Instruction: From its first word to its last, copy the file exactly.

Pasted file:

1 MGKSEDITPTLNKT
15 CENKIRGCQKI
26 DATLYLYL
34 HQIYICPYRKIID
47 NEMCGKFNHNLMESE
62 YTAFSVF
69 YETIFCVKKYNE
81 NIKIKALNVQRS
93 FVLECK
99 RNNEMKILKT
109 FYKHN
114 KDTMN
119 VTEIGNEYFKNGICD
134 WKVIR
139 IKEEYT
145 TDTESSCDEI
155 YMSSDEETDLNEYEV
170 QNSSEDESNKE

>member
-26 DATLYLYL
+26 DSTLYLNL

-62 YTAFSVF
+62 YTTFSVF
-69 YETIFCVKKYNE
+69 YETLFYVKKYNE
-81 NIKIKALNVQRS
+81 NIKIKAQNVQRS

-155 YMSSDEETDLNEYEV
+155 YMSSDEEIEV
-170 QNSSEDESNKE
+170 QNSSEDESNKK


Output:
1 MGKSEDITPTLNKT
15 CENKIRGCQKI
26 DATLYLYL
34 HQIYICPYRKIID
47 NEMCGKFNHNLMESE
62 YTAFSVF
69 YETIFCVKKYNE
81 NIKIKALNVQRS
93 FVLECK
99 RNNEMKILKT
109 FYKHN
114 KDTMN
119 VTEIGNEYFKNGICD
134 WKVIR
139 IKEEYT
145 TDTESSCDEI
155 YMSSDEETDLNEYEV
170 QNSSEDESNKE

>member
-26 DATLYLYL
+26 DSTLYLNL

-62 YTAFSVF
+62 YTTFSVF
-69 YETIFCVKKYNE
+69 YETLFYVKKYNE
-81 NIKIKALNVQRS
+81 NIKIKAQNVQRS

-155 YMSSDEETDLNEYEV
+155 YMSSDEEIEV
-170 QNSSEDESNKE
+170 QNSSEDESNKK